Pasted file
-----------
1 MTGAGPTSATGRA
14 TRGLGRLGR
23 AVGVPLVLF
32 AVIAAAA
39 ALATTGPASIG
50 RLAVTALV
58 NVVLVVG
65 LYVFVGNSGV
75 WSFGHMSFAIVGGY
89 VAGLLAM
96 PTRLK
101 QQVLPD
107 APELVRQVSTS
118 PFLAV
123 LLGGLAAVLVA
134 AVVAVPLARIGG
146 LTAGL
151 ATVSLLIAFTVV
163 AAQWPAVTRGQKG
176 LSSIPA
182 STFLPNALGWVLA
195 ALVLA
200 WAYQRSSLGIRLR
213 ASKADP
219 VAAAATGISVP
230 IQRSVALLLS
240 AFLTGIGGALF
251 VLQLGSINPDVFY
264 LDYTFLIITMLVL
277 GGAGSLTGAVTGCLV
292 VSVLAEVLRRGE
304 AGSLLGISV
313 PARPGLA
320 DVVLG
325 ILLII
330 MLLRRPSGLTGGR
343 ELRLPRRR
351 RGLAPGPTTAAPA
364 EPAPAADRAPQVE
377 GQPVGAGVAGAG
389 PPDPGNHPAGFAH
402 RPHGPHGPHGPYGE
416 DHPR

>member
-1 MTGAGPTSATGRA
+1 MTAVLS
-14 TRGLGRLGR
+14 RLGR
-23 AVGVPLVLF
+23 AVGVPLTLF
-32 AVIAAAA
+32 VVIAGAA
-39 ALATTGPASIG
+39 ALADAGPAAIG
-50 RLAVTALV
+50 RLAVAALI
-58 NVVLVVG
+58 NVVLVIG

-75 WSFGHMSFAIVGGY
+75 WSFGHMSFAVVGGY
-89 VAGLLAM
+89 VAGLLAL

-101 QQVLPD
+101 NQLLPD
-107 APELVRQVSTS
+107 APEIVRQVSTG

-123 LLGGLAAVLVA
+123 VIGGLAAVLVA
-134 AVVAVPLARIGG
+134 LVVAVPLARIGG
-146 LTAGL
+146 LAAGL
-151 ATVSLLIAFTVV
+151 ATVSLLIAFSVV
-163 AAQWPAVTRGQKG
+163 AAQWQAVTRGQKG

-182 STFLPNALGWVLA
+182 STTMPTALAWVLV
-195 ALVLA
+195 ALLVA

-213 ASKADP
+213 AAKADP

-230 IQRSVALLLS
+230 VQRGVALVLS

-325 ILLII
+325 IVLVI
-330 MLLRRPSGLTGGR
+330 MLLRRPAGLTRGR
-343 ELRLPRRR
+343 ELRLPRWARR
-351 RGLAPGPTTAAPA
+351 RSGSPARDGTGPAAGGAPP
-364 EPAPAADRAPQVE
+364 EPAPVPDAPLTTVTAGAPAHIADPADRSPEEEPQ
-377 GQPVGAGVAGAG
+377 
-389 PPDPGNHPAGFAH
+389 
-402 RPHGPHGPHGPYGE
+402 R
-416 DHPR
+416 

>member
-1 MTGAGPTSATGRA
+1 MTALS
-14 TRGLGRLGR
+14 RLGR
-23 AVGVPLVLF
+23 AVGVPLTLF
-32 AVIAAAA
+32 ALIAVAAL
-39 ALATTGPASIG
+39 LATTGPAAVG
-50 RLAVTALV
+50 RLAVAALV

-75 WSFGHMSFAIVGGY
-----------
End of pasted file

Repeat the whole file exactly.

1 MTGAGPTSATGRA
14 TRGLGRLGR
23 AVGVPLVLF
32 AVIAAAA
39 ALATTGPASIG
50 RLAVTALV
58 NVVLVVG
65 LYVFVGNSGV
75 WSFGHMSFAIVGGY
89 VAGLLAM
96 PTRLK
101 QQVLPD
107 APELVRQVSTS
118 PFLAV
123 LLGGLAAVLVA
134 AVVAVPLARIGG
146 LTAGL
151 ATVSLLIAFTVV
163 AAQWPAVTRGQKG
176 LSSIPA
182 STFLPNALGWVLA
195 ALVLA
200 WAYQRSSLGIRLR
213 ASKADP
219 VAAAATGISVP
230 IQRSVALLLS
240 AFLTGIGGALF
251 VLQLGSINPDVFY
264 LDYTFLIITMLVL
277 GGAGSLTGAVTGCLV
292 VSVLAEVLRRGE
304 AGSLLGISV
313 PARPGLA
320 DVVLG
325 ILLII
330 MLLRRPSGLTGGR
343 ELRLPRRR
351 RGLAPGPTTAAPA
364 EPAPAADRAPQVE
377 GQPVGAGVAGAG
389 PPDPGNHPAGFAH
402 RPHGPHGPHGPYGE
416 DHPR

>member
-1 MTGAGPTSATGRA
+1 MTAVLS
-14 TRGLGRLGR
+14 RLGR
-23 AVGVPLVLF
+23 AVGVPLTLF
-32 AVIAAAA
+32 VVIAGAA
-39 ALATTGPASIG
+39 ALADAGPAAIG
-50 RLAVTALV
+50 RLAVAALI
-58 NVVLVVG
+58 NVVLVIG

-75 WSFGHMSFAIVGGY
+75 WSFGHMSFAVVGGY
-89 VAGLLAM
+89 VAGLLAL

-101 QQVLPD
+101 NQLLPD
-107 APELVRQVSTS
+107 APEIVRQVSTG

-123 LLGGLAAVLVA
+123 VIGGLAAVLVA
-134 AVVAVPLARIGG
+134 LVVAVPLARIGG
-146 LTAGL
+146 LAAGL
-151 ATVSLLIAFTVV
+151 ATVSLLIAFSVV
-163 AAQWPAVTRGQKG
+163 AAQWQAVTRGQKG

-182 STFLPNALGWVLA
+182 STTMPTALAWVLV
-195 ALVLA
+195 ALLVA

-213 ASKADP
+213 AAKADP

-230 IQRSVALLLS
+230 VQRGVALVLS

-325 ILLII
+325 IVLVI
-330 MLLRRPSGLTGGR
+330 MLLRRPAGLTRGR
-343 ELRLPRRR
+343 ELRLPRWARR
-351 RGLAPGPTTAAPA
+351 RSGSPARDGTGPAAGGAPP
-364 EPAPAADRAPQVE
+364 EPAPVPDAPLTTVTAGAPAHIADPADRSPEEEPQ
-377 GQPVGAGVAGAG
+377 
-389 PPDPGNHPAGFAH
+389 
-402 RPHGPHGPHGPYGE
+402 R
-416 DHPR
+416 

>member
-1 MTGAGPTSATGRA
+1 MTALS
-14 TRGLGRLGR
+14 RLGR
-23 AVGVPLVLF
+23 AVGVPLTLF
-32 AVIAAAA
+32 ALIAVAAL
-39 ALATTGPASIG
+39 LATTGPAAVG
-50 RLAVTALV
+50 RLAVAALV

-75 WSFGHMSFAIVGGY